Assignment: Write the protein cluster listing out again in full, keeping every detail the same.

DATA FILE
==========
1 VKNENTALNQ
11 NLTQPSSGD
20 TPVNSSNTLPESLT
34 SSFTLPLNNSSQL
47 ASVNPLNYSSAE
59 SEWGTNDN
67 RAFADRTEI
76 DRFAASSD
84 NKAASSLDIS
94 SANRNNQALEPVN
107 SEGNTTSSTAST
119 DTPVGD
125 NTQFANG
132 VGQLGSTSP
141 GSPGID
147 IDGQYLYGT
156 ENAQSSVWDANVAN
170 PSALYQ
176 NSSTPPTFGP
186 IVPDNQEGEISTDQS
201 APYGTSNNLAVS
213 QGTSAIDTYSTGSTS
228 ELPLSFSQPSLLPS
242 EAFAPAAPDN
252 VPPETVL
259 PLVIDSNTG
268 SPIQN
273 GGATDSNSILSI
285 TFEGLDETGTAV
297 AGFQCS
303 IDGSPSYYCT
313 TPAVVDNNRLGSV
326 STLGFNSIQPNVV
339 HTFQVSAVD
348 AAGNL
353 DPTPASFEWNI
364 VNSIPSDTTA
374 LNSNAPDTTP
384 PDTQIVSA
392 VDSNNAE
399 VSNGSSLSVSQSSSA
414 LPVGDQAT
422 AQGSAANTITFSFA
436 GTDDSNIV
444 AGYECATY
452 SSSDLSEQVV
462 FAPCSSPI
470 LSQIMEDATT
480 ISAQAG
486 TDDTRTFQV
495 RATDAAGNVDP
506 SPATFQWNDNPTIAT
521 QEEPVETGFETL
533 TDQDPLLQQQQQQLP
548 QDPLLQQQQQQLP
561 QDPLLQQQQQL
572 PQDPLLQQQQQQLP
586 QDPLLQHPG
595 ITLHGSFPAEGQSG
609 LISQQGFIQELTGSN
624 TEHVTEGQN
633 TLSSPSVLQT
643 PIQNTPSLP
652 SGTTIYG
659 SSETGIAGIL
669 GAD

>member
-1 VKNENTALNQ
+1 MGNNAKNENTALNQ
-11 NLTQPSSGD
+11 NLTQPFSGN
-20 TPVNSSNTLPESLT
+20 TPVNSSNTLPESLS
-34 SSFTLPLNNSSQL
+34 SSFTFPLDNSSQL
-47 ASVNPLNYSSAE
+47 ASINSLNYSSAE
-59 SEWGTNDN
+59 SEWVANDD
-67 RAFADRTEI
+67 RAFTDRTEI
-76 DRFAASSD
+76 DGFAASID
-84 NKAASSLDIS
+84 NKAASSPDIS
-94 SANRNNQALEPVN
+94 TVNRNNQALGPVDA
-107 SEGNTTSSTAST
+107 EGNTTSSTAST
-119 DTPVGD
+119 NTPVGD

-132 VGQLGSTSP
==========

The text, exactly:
1 VKNENTALNQ
11 NLTQPSSGD
20 TPVNSSNTLPESLT
34 SSFTLPLNNSSQL
47 ASVNPLNYSSAE
59 SEWGTNDN
67 RAFADRTEI
76 DRFAASSD
84 NKAASSLDIS
94 SANRNNQALEPVN
107 SEGNTTSSTAST
119 DTPVGD
125 NTQFANG
132 VGQLGSTSP
141 GSPGID
147 IDGQYLYGT
156 ENAQSSVWDANVAN
170 PSALYQ
176 NSSTPPTFGP
186 IVPDNQEGEISTDQS
201 APYGTSNNLAVS
213 QGTSAIDTYSTGSTS
228 ELPLSFSQPSLLPS
242 EAFAPAAPDN
252 VPPETVL
259 PLVIDSNTG
268 SPIQN
273 GGATDSNSILSI
285 TFEGLDETGTAV
297 AGFQCS
303 IDGSPSYYCT
313 TPAVVDNNRLGSV
326 STLGFNSIQPNVV
339 HTFQVSAVD
348 AAGNL
353 DPTPASFEWNI
364 VNSIPSDTTA
374 LNSNAPDTTP
384 PDTQIVSA
392 VDSNNAE
399 VSNGSSLSVSQSSSA
414 LPVGDQAT
422 AQGSAANTITFSFA
436 GTDDSNIV
444 AGYECATY
452 SSSDLSEQVV
462 FAPCSSPI
470 LSQIMEDATT
480 ISAQAG
486 TDDTRTFQV
495 RATDAAGNVDP
506 SPATFQWNDNPTIAT
521 QEEPVETGFETL
533 TDQDPLLQQQQQQLP
548 QDPLLQQQQQQLP
561 QDPLLQQQQQL
572 PQDPLLQQQQQQLP
586 QDPLLQHPG
595 ITLHGSFPAEGQSG
609 LISQQGFIQELTGSN
624 TEHVTEGQN
633 TLSSPSVLQT
643 PIQNTPSLP
652 SGTTIYG
659 SSETGIAGIL
669 GAD

>member
-1 VKNENTALNQ
+1 MGNNAKNENTALNQ
-11 NLTQPSSGD
+11 NLTQPFSGN
-20 TPVNSSNTLPESLT
+20 TPVNSSNTLPESLS
-34 SSFTLPLNNSSQL
+34 SSFTFPLDNSSQL
-47 ASVNPLNYSSAE
+47 ASINSLNYSSAE
-59 SEWGTNDN
+59 SEWVANDD
-67 RAFADRTEI
+67 RAFTDRTEI
-76 DRFAASSD
+76 DGFAASID
-84 NKAASSLDIS
+84 NKAASSPDIS
-94 SANRNNQALEPVN
+94 TVNRNNQALGPVDA
-107 SEGNTTSSTAST
+107 EGNTTSSTAST
-119 DTPVGD
+119 NTPVGD

-132 VGQLGSTSP